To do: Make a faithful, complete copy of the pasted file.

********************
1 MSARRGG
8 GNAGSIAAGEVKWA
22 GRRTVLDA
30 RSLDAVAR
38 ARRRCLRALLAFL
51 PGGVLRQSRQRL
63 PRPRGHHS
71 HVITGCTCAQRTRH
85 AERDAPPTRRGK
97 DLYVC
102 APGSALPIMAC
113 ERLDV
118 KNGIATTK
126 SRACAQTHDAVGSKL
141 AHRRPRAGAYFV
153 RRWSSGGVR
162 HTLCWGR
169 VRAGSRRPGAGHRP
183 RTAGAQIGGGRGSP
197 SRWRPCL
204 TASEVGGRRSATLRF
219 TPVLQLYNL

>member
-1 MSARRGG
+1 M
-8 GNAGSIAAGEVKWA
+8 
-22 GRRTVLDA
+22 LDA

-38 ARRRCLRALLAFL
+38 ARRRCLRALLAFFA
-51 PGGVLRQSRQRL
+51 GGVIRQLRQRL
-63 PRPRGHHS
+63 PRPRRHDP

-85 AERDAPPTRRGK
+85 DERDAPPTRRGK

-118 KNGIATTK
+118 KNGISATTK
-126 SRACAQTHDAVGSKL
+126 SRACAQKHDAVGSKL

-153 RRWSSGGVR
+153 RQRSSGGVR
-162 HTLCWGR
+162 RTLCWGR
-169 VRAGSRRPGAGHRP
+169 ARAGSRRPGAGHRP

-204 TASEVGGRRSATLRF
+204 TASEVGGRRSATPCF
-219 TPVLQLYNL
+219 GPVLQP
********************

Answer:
1 MSARRGG
8 GNAGSIAAGEVKWA
22 GRRTVLDA
30 RSLDAVAR
38 ARRRCLRALLAFL
51 PGGVLRQSRQRL
63 PRPRGHHS
71 HVITGCTCAQRTRH
85 AERDAPPTRRGK
97 DLYVC
102 APGSALPIMAC
113 ERLDV
118 KNGIATTK
126 SRACAQTHDAVGSKL
141 AHRRPRAGAYFV
153 RRWSSGGVR
162 HTLCWGR
169 VRAGSRRPGAGHRP
183 RTAGAQIGGGRGSP
197 SRWRPCL
204 TASEVGGRRSATLRF
219 TPVLQLYNL

>member
-1 MSARRGG
+1 M
-8 GNAGSIAAGEVKWA
+8 
-22 GRRTVLDA
+22 LDA

-38 ARRRCLRALLAFL
+38 ARRRCLRALLAFFA
-51 PGGVLRQSRQRL
+51 GGVIRQLRQRL
-63 PRPRGHHS
+63 PRPRRHDP

-85 AERDAPPTRRGK
+85 DERDAPPTRRGK

-118 KNGIATTK
+118 KNGISATTK
-126 SRACAQTHDAVGSKL
+126 SRACAQKHDAVGSKL

-153 RRWSSGGVR
+153 RQRSSGGVR
-162 HTLCWGR
+162 RTLCWGR
-169 VRAGSRRPGAGHRP
+169 ARAGSRRPGAGHRP

-204 TASEVGGRRSATLRF
+204 TASEVGGRRSATPCF
-219 TPVLQLYNL
+219 GPVLQP